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US-Cuba Move Ends Decades of Island's Isolation


FILE - Cuban military vehicles parade along the Plaza de la Revolucion to mark the 50th anniversary of the failed Bay of Pigs invasion in Havana, April 16, 2011.

In December of 2014, President Barack Obama and Cuban leader Raul Castro took the first steps towards ending decades of hostility and the last vestige of the Cold War struggle between the two countries.

Washington’s policy toward Cuba since the 1960s has been punctuated by economic embargoes, diplomatic isolation and covert efforts to undermine the Cuban government.

For its part, Havana never stepped back from its 1960s socialist policies after nationalizing all U.S.-owned businesses, including oil refineries, banks and telephone companies.

In a historic announcement Wednesday, Obama moved to reverse U.S. policy by easing travel, financial and other restrictions.

At the same time, in Havana, Castro announced the release of a number of political prisoners, and signaled his willingness to negotiate trade and other issues. The policy reversal followed a prisoner swap between the two countries.

Relations between the two countries first soured after Fidel Castro seized power in a revolution in 1959, causing then pro-Washington dictator President Fulgencio Batista to flee the country.

Castro swiftly began expropriating international business properties, farmland and land owned by foreigners.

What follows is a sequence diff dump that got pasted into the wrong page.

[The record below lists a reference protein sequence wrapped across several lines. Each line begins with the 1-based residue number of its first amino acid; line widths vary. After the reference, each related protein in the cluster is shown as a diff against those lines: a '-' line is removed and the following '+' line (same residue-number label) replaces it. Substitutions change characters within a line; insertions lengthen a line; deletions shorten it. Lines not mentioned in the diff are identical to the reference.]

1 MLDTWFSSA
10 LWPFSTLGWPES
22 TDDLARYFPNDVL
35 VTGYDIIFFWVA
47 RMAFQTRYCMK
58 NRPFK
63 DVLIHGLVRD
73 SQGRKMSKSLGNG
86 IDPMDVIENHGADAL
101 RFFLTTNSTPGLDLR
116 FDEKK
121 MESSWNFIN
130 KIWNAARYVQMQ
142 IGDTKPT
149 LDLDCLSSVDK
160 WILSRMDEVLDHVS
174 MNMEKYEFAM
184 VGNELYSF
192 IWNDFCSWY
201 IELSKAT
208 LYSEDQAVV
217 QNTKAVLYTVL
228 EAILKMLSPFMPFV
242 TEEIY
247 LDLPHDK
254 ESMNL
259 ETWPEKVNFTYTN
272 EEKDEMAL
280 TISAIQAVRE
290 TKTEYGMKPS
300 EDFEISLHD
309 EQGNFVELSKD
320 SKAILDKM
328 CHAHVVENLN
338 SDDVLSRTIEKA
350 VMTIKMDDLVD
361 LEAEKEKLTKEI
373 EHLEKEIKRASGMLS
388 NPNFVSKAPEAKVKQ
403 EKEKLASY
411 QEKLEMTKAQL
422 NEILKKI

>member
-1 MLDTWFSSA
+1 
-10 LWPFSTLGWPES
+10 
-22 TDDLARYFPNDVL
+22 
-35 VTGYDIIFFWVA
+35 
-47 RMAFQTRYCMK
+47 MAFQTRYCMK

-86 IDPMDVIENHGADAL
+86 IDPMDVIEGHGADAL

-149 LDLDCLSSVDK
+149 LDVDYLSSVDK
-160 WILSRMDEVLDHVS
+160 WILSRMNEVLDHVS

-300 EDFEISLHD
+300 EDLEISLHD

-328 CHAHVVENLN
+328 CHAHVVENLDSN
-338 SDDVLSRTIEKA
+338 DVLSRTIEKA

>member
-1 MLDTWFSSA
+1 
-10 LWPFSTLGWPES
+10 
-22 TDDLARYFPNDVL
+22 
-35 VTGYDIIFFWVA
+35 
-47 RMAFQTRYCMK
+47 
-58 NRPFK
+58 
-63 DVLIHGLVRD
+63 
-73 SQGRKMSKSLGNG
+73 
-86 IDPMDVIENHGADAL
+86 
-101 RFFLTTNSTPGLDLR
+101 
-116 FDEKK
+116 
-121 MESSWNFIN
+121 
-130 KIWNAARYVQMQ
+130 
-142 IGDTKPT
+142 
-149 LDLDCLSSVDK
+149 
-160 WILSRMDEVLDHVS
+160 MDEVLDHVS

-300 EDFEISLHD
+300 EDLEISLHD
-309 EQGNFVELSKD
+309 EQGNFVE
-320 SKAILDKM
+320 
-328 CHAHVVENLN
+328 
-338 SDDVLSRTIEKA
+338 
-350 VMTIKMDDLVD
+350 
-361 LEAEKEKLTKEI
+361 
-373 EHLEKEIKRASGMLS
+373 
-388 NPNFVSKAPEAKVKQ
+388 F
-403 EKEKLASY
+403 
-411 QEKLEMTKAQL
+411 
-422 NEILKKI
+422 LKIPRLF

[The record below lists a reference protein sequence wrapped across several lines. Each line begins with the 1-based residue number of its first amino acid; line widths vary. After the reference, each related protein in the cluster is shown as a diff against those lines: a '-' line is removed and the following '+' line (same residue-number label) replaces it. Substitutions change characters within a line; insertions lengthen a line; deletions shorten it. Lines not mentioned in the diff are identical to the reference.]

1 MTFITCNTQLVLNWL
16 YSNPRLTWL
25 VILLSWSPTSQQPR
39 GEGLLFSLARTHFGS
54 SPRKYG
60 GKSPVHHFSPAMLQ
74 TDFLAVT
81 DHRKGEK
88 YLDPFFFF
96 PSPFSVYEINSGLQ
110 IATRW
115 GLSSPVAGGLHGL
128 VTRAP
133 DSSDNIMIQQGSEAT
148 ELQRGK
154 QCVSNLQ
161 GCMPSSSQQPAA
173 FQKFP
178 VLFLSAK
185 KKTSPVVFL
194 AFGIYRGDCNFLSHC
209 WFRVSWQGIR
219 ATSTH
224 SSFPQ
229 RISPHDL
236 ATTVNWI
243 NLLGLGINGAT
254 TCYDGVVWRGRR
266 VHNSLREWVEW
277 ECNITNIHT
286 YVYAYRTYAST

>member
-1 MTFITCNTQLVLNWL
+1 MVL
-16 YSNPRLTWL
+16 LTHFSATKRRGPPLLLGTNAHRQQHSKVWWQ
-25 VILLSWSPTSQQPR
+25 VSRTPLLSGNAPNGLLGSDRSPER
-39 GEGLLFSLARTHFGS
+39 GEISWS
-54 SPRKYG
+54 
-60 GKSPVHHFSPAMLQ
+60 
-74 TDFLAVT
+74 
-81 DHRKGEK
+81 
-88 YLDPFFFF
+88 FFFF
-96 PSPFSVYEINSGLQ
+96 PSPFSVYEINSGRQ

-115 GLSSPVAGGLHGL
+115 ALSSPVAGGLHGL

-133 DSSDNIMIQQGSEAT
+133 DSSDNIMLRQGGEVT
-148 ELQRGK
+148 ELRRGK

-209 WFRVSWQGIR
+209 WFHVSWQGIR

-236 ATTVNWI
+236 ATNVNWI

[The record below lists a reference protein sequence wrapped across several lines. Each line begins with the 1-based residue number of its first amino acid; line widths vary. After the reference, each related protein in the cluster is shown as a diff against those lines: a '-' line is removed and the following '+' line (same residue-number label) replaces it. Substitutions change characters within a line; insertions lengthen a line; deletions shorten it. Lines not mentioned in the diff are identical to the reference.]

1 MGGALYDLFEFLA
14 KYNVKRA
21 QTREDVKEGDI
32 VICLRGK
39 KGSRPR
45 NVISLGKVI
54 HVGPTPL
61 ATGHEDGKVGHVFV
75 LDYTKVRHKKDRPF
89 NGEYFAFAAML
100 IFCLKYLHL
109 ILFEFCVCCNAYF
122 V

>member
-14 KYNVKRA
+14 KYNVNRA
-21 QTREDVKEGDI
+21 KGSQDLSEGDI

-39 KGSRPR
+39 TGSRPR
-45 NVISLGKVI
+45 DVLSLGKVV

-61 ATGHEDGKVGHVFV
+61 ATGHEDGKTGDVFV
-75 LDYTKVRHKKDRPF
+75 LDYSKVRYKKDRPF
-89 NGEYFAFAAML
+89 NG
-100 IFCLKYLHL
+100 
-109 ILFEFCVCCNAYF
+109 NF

Trade with Soviets

By the early 1960s, Fidel Castro started reaching out to the Soviet Union, reaching a number of trade deals. The United States, under President Dwight Eisenhower, reacted by placing embargoes on Cuban products.

Those decisions started decades of antipathy between the two countries, separated by only 145 kilometers (90 miles) of water.

By 1961, Washington had cut diplomatic relations with Havana, and desperate Cubans who were seeing their businesses and properties taken over by the communist government started trying to escape the country. Some 1 million Cubans left.

A failed CIA-led attempt to overthrow Cuba, known as the Bay of Pigs invasion, conducted with the approval of then-U.S. President John Kennedy, further deepened the mistrust between the two nations.

Relations reached an all-time low in 1962, when the U.S. discovered that the Soviet Union was planning to build a missile base on Cuba. The Cuban missile crisis ended with Moscow pledging to remove the missiles and Washington pledging not to invade Cuba and also to remove its missiles from Turkey.

Since the 1960s, successive U.S. presidents have maintained a crippling economic and diplomatic blockade on Cuba, driving more people out of the island nation. Fidel Castro, who stepped down in favor of his brother, Raul, in 2008, recently called for a "civilized" relationship with Washington.

The United Nations has repeatedly condemned the embargo.

The collapse of the Soviet Union in 1991 led to extreme economic hardship in Cuba but did not force a change in Fidel Castro's policies.

Relations between the two countries started to ease under Obama and Raul Castro.

Critics say Cuba still has a long way to go to end political repression.

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    Sharon Behn

    Sharon Behn is a foreign correspondent working out of Voice of America’s headquarters in Washington D.C  Her current beat focuses on political, security and humanitarian developments in Iraq, Syria and Turkey. Follow Sharon on Twitter and on Facebook.